It just happened so fast. One minute, I was innocently ignoring a copy of Tolstoy’s War and Peace, and the next moment, I was killing it. And it was a slow death.
A painful death.
A few weeks earlier, I was having coffee with one of my classmates, Brad*. I really liked Brad, but it wasn’t really going anywhere, so I was beginning to lose hope. After about an hour, he mentioned that one of his favorite books was War and Peace, and so of course I immediately mentioned that I had always wanted to read it, but, so sadly, I had never gotten around to purchasing a copy for myself. It was only a few days later that Brad was loaning me his beloved copy.
Never before in my life had I enjoyed the slightest desire to read War and Peace, and that disinterest continued for the three weeks Brad’s copy sat on my bedside table.
Brad’s copy was worn with use, but still in excellent condition. There was plenty of highlighting and notes scribbled in the pages, but judging by the covers, it looked almost new. But that was before I knocked an entire glass of water on top of it.
In my rush to save the book, I promptly fell off the bed and nearly gave myself a concussion. By the time I was actually able to lift the book off the now drenched table, it was too late.
The book was now completely waterlogged. The pages were already waving and fusing together, and the colors from the front cover were bleeding into the first few pages. In my quickly building panic, I began to violently shake the book in an attempt to unstick the pages. I tried to wipe the water from the cover, but that only caused the coloring to further smear.
After a few hours of ironing each (still wet) page in an absurd attempt to dry and straighten the pages simultaneously, I laid the book open and went to bed.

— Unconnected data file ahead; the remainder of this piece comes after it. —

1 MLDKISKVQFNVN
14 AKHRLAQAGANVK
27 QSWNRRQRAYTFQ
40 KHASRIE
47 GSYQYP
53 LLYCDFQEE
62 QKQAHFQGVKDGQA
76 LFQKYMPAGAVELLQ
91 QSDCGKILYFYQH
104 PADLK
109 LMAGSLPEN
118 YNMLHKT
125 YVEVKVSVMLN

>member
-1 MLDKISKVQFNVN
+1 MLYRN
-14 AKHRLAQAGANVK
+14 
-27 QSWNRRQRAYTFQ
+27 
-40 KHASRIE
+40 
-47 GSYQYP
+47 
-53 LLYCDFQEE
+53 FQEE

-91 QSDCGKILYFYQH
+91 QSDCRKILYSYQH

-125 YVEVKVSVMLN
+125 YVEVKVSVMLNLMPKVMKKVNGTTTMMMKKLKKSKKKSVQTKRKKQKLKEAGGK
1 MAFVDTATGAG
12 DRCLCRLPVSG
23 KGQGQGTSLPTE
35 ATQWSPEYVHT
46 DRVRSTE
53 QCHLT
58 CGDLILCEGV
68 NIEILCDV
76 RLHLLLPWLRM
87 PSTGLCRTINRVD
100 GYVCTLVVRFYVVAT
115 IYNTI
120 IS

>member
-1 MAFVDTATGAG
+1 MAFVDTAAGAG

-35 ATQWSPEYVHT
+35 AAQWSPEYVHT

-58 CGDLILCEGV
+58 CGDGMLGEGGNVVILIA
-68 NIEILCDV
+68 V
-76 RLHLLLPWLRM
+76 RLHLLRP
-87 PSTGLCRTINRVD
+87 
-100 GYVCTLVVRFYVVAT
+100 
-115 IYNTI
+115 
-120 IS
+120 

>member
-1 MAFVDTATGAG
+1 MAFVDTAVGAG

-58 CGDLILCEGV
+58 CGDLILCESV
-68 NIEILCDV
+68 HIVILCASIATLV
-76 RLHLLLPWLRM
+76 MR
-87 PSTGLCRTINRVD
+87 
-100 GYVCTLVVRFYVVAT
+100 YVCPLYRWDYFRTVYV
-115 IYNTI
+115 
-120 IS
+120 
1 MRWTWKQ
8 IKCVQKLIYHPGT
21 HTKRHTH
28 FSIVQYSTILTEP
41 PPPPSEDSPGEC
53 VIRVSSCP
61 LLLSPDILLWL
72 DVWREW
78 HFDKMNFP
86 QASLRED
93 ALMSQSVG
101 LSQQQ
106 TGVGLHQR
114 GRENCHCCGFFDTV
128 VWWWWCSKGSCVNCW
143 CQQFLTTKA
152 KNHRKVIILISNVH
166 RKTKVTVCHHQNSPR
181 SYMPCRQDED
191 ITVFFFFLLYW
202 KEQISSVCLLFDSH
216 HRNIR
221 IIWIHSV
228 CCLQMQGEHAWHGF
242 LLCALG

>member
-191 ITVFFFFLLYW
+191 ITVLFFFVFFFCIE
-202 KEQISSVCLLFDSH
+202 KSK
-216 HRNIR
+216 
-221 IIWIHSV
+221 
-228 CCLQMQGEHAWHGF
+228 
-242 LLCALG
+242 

The next morning I realized that after hours of being shaken and ironed, and combined with the weight of the water, the spine had cracked in a few of the weaker spots. The book was now far beyond repair, and so I began to search for a copy with the same cover. I knew what I needed to do.
I found an identical copy and began to painstakingly highlight the exact same passages Brad had highlighted in the destroyed copy. I spent about an hour a night until the highlighting was identical, and then I spent another three nights trying my best to copy his handwritten notes in the margins of the pages.
Throughout this period our class was ending, and every time when he would ask me where in the book I was, I just parroted off some plot points I found online. Even though I was highlighting almost half of the book, I still hadn’t read a single word. I now had a personal grudge against the book, Tolstoy, and the entire nation of Russia.
After our class ended, Brad soon graduated and I was able to effectively avoid him until he moved across the state. Even after the weeks of work, I was still terrified he would be able to tell that it was not his original book. So I kept both.
I burned both copies of War and Peace in a quiet, dark ceremony of shame.
*(Not his real name.)